March of the Living
By Hannah & Hila
For Hila and I, it wasn’t our first trip to Poland. Hila found that the approach on March of the Living was different to her first trip as it was based around the needs of the Brits. The trip was based upon facts rather than emotions to accommodate the British group’s needs. I found that this trip was more difficult for me this time as I was able to take in all the small details and fact that I had previously been too overwhelmed to swallow.
After returning from the trip a few things have definitely stuck with us. Firstly the feeling from the March of the Living itself where we heard from many speakers include Edward Mosberg, a Holocaust survivor. His message was clear, he will never forget and never forgive the actions that took place during The Holocaust. The power of his message was emphasised by his visible anger at the Nazis who took his family, community and everything he knew. Throughout his speech he was wearing a striped jacket with his number from the camp son it while his granddaughter wore the same with the number of his wife. This was a shocking contrast to the happiness that we had felt all day, celebrating life and the survival of the Jewish people.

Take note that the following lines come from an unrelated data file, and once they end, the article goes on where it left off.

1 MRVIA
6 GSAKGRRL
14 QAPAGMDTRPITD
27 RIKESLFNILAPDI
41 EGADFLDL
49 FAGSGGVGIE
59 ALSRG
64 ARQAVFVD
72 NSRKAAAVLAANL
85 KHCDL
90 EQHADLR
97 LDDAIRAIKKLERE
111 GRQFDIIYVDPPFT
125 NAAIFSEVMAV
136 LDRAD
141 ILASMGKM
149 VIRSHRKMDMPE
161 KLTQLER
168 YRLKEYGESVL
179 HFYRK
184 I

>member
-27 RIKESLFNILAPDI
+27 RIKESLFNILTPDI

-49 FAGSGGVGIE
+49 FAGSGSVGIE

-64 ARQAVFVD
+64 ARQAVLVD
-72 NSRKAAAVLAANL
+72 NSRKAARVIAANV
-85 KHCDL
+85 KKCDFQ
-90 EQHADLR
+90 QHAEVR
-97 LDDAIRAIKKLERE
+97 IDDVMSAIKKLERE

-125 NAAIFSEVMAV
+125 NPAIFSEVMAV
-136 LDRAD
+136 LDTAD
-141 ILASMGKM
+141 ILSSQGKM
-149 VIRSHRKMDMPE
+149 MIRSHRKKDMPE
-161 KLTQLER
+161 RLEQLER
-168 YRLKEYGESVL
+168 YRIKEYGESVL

Secondly, we found that with guidance from our educator Miriyam, it pushed us to think about our Jewish Identity and what the core values of that were for each of us. This was a difficult discussion and self-reflection as we felt as if we were already being challenged by our surroundings to then have to question what being Jewish is to us, another layer to an already perplexing problem.
Lastly we both came back knowing that we want to continue Holocaust education within the movement. The saying, and now hashtag, are getting truer and truer every year as we have less opportunities to listen to first-hand accounts of the horrors of The Shoah so must never forget. We need to not be bystanders and as a youth movement make sure we are creating leaders who will act when necessary! It is our movement that makes us strong. As Zivia Lubetkin, a survivor and leader in the Warsaw Ghetto uprising, says in her memoires “It would be wrong, painfully wrong, to assume that the resistance displayed by the youth during the stormy days of destruction was the response of a few individuals, of Yitzchak, or Zivia, or Mordechai, or Frumka. Our fate would have been very different had we not been members of the movement…We were able to endure the life in the ghetto because we knew that we were a collective, a movement. Each of us knew that he or she wasn’t alone…the feeling that there was a community people who cared about each other, who shared ideas and values in common, made it possible for each of us to do what he or she did. This was the source of our strength to live. It is the very same source which keeps the survivors alive even today. The Jewish people stood the test”.